Preterm birth has a dramatic impact on polyunsaturated fatty acid exposures for the developing brain. This study examined the association between postnatal fatty acid levels and measures of brain injury and development, as well as outcomes.
A cohort of 60 preterm newborns (24-32 wk gestational age) was assessed using early and near-term magnetic resonance imaging (MRI) studies. Red blood cell fatty acid composition was analyzed coordinated with each scan. Outcome at a mean of 33 mo corrected age was assessed using the Bayley Scales of Infant Development, 3rd edition.
Adjusting for confounders, a 1% increase in postnatal docosahexaenoic acid (DHA) levels at early MRI was associated with 4.3-fold decreased odds of intraventricular hemorrhage, but was not associated with white matter injury or cerebellar haemorrhage. Higher DHA and lower linoleic acid (LA) levels at early MRI were associated with lower diffusivity in white matter tracts and corresponding improved developmental scores in follow-up.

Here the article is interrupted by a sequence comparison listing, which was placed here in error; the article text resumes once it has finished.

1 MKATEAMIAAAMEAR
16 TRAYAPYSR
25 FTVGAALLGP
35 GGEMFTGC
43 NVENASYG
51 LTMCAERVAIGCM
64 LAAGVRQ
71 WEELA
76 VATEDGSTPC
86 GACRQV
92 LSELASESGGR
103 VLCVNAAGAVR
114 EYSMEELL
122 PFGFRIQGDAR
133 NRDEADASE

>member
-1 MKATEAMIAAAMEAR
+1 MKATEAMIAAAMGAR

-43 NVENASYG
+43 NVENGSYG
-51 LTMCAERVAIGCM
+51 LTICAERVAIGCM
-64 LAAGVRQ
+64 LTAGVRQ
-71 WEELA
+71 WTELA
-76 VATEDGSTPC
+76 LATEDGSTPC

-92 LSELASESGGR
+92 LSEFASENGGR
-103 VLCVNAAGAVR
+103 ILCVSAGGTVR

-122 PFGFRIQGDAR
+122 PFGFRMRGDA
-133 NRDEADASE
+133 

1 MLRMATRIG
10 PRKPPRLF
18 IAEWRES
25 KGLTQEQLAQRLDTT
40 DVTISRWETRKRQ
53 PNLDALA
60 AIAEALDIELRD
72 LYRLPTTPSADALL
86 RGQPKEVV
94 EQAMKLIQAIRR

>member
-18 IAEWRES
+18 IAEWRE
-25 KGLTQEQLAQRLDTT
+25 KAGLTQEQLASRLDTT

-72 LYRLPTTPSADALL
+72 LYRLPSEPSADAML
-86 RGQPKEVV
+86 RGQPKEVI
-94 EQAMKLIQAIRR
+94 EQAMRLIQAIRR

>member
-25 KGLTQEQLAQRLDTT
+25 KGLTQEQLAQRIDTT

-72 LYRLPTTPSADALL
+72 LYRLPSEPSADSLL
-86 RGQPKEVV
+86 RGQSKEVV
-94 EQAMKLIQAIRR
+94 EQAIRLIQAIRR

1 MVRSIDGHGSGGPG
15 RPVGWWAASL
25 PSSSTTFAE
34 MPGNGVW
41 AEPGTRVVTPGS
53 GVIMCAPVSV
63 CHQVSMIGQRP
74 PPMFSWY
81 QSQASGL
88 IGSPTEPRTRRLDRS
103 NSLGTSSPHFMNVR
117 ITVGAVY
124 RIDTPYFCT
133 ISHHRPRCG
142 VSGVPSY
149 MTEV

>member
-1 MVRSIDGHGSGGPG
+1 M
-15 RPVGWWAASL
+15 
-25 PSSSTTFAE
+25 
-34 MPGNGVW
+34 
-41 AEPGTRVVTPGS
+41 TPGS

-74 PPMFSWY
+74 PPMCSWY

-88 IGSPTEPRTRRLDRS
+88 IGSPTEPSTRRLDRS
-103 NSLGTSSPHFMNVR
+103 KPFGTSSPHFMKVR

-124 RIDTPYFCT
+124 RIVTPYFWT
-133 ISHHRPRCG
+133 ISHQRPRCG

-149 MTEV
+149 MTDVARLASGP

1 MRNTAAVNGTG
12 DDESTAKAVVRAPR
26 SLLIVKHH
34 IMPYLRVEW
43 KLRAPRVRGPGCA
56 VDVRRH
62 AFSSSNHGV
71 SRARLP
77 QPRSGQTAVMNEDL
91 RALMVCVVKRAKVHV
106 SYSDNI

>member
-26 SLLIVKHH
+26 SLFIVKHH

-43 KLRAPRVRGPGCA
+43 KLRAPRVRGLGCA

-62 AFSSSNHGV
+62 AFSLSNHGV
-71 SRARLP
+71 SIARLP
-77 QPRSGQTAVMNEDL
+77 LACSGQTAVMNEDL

Higher DHA and lower LA levels in the first few weeks of life are associated with decreased intraventricular haemorrhage, improved microstructural brain development, and improved outcomes in preterm born children. Early and possibly antenatal interventions in high-risk pregnancies need to be studied for potential benefits in preterm developmental outcomes.

PMID: 26761122

See following website for full manuscript.